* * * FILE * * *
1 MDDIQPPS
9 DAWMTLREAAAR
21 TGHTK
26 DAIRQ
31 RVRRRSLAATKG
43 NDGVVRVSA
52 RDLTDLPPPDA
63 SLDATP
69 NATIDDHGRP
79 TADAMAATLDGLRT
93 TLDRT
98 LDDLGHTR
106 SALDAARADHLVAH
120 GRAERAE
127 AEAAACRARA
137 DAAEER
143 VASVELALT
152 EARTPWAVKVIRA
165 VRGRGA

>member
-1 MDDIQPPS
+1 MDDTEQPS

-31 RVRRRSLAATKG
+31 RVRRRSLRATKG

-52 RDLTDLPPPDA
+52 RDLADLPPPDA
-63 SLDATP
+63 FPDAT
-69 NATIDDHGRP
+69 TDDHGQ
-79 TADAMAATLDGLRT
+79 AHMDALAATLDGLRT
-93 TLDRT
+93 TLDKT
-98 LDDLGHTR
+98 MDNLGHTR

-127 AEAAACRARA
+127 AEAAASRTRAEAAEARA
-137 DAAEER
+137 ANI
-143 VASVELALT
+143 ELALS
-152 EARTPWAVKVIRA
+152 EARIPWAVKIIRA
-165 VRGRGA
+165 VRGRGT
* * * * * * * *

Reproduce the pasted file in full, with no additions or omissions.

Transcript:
1 MDDIQPPS
9 DAWMTLREAAAR
21 TGHTK
26 DAIRQ
31 RVRRRSLAATKG
43 NDGVVRVSA
52 RDLTDLPPPDA
63 SLDATP
69 NATIDDHGRP
79 TADAMAATLDGLRT
93 TLDRT
98 LDDLGHTR
106 SALDAARADHLVAH
120 GRAERAE
127 AEAAACRARA
137 DAAEER
143 VASVELALT
152 EARTPWAVKVIRA
165 VRGRGA

>member
-1 MDDIQPPS
+1 MDDTEQPS

-31 RVRRRSLAATKG
+31 RVRRRSLRATKG

-52 RDLTDLPPPDA
+52 RDLADLPPPDA
-63 SLDATP
+63 FPDAT
-69 NATIDDHGRP
+69 TDDHGQ
-79 TADAMAATLDGLRT
+79 AHMDALAATLDGLRT
-93 TLDRT
+93 TLDKT
-98 LDDLGHTR
+98 MDNLGHTR

-127 AEAAACRARA
+127 AEAAASRTRAEAAEARA
-137 DAAEER
+137 ANI
-143 VASVELALT
+143 ELALS
-152 EARTPWAVKVIRA
+152 EARIPWAVKIIRA
-165 VRGRGA
+165 VRGRGT